Outlook for China trade growth positive but losing momentum, new index finds
The inaugural DHL Global Trade Barometer predicts a decline in seaborne trade as raw materials imports fall, but continued strength in air freight for exported goods
The outlook for trade growth in China remains positive but the country’s exports and imports are losing momentum, with seaborne trade set for a decline owing to a reduced appetite for industrial raw materials, a new index has found.
The inaugural DHL Global Trade Barometer, launched this month by the air cargo company and consulting firm Accenture, predicted high growth rates in Chinese airborne trade, particularly for exports of consumer goods.
The survey’s overall trade index, which is based on import and export data for a number of commodities in seven countries, stood at 59 for China in January, the lowest among the seven – the other six being the US, Germany, South Korea, India, Japan and the United Kingdom. A reading above 50 signals growth while one below indicates a contraction.
The China index was down from a reading of 63 in December, which was calculated for reference purposes based on the same criteria and which indicated a loss of momentum.
“With China’s economy shifting towards a more consumption- and service-driven model, it’s no surprise that the growth outlook for ocean freight is significantly lower than before,” said Kelvin Leung, chief executive of DHL’s Asia-Pacific forwarding business.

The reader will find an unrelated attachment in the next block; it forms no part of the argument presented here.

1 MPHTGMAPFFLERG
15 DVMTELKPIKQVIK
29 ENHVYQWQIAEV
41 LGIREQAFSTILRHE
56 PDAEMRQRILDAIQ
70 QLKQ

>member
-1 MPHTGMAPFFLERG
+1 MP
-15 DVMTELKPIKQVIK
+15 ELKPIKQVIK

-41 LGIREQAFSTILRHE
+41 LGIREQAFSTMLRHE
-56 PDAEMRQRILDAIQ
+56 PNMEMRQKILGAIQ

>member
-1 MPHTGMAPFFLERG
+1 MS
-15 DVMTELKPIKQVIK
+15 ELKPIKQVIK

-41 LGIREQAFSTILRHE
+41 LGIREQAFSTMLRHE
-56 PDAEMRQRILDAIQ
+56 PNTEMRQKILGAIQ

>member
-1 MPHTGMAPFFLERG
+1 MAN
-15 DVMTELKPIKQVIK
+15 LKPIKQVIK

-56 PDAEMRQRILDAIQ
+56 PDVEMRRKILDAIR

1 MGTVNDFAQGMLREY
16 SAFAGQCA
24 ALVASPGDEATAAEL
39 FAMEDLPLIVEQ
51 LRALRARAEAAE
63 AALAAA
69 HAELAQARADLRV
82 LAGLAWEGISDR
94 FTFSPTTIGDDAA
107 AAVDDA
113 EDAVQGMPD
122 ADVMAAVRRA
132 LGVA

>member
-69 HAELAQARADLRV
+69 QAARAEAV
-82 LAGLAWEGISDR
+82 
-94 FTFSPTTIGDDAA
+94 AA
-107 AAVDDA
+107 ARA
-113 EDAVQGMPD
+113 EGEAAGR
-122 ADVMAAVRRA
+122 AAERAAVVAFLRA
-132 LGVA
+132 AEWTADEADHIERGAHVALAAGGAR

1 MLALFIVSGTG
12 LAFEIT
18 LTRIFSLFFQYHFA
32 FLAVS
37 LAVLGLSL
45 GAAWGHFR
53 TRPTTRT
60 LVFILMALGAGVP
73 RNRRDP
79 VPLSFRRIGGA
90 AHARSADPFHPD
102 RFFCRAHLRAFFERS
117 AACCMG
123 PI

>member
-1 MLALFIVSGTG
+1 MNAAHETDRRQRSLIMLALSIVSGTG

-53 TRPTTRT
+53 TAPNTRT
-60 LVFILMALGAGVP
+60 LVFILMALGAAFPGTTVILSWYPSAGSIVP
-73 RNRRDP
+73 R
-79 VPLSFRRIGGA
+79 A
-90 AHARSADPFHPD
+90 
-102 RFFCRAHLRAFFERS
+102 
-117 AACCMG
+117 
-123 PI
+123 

“China’s push to raise higher-quality global exports and domestic consumer spending are having the desired effect on trade and future economic development.”
The survey could add to concerns over China’s economic outlook, especially as trade frictions rise between China and the US, where President Donald Trump has been taking aim at what he sees as China’s unfair trade practices and policies.
In the survey, China’s ocean trade index dropped 7 points from the December calculated value to 52, while that for air trade stood at 70, the same as the calculated December figure. By commodity, the index for basic raw materials was 53 in January from December’s 52, but industrial raw materials fell to 42 from 57. The hi-tech index dropped to 60 from 67.
Still, DHL said China’s efforts to move its products up the value chain and the transition into a consumer-driven economy bode well for the long-term outlook.
Official Chinese figures showed that exports and imports rose 14.2 per cent year on year in 2017, the first time they had grown since 2015. Total exports and imports were worth 27.79 trillion yuan (US$4.4 trillion) last year, while the country’s trade surplus hit 2.87 trillion yuan.
DHL also played down fears of a trade war as tensions rise between the US and China.
“I don’t believe protectionism will succeed,” said Oliver Wegner, a senior development manager with DHL.